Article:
RM – Cardholder Disputes the Quality of Goods or Services
Why did I receive this chargeback?
The cardholder claims to have received goods or services that were different from what was offered at the time of the purchase. Or, the cardholder claims to have received goods or services that were damaged, defective, or counterfeit.
How long can the issuer wait to file a chargeback?
For most disputes, the maximum amount of time that can pass between the transaction processing date and the chargeback processing date is 120 calendar days.
However, the timeline may be extended in certain situations.
If the issuer first submitted a retrieval request and the retrieval request process finishes after the 120 day deadline, the issuer will have an additional 30 days to file a chargeback.
Also, if the cardholder claims the merchandise is counterfeit, a chargeback can be initiated up to 120 days after the date that the cardholder received notice of counterfeit merchandise (but can not be more than 540 days after the transaction processing date).
Lastly, if the cardholder claims a misrepresentation of terms, a chargeback can be initiated up to 120 days after the scheduled delivery date (but can not be more than 540 days after the transaction processing date).
What compelling evidence is needed to respond?
Examples of compelling evidence that you may submit in response to a chargeback with this reason code include:
- Proof that the cardholder approved the quality of goods or services
- A signed work order the proves you completed a correction of the quality of goods or services
- Proof that the cardholder rejected your attempt to correct the quality of goods or services
- Proof that the cardholder never cancelled or rejected the goods or services and is currently in possession of the merchandise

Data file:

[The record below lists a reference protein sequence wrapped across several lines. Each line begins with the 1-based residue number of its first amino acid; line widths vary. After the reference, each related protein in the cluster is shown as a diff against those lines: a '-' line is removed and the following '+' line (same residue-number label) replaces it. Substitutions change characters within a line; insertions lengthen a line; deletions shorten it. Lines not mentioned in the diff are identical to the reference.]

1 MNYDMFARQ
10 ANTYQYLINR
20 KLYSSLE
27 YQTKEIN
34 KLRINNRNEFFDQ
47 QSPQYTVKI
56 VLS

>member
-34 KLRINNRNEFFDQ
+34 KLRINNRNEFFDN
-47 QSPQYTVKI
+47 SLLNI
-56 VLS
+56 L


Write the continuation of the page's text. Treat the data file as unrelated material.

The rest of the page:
- Proof that you resolved the claim with the cardholder directly and the cardholder was satisfied with the outcome
- Proof that the goods or services provided match what you promised
- Proof you did not engage in a currency alteration or substitution
- Proof you accepted a voucher for payment
- Proof that the merchandise was not counterfeit
- Proof the goods or services were provided as described in the terms and proof the cardholder agreed to those terms
- Letters, emails, photographs, faxes, or other written communications exchanged with the cardholder
- Receipts, work orders, or other documents signed by the cardholder proving that the cardholder received the goods or services
- A site-to-store pick-up form signed by the cardholder or a copy of the cardholder’s identification
- Proof of delivery or other evidence that the goods or services were delivered according to the cardholder’s wishes
- Confirmation of registration to receive electronic delivery of goods or services
- Digital usage logs with information such as the cardholder’s email, IP address, date and time of download, description of goods downloaded, and other forms of evidence that prove the receipt of downloaded materials on or after the transaction date
- Proof that the chargeback is invalid because it doesn’t adhere to Discover’s requirements, particularly those relating to inconvenience claims
- Proof you have already refunded the transaction and credited the cardholder’s account
How can I avoid this chargeback in the future?
- Always respond to retrieval requests on time and with the required information.
- Make sure all service and merchandise descriptions are complete, accurate, and not misleading.
- Make sure your fulfillment department is familiar with your merchandise, has a complete understanding of what has been purchased, and knows what to ship.
- Use the correct size boxes and sufficient packing material so items won’t break in transit.
- Provide exceptional customer service and promptly acknowledge customers when they make contact.
- If the cardholder contacts you to resolve the issue, promptly fulfill all valid requests for replacements or refunds.
- Resolve the issue yourself. Don’t refer the cardholder to the manufacturer instead.
- Only sell genuine merchandise.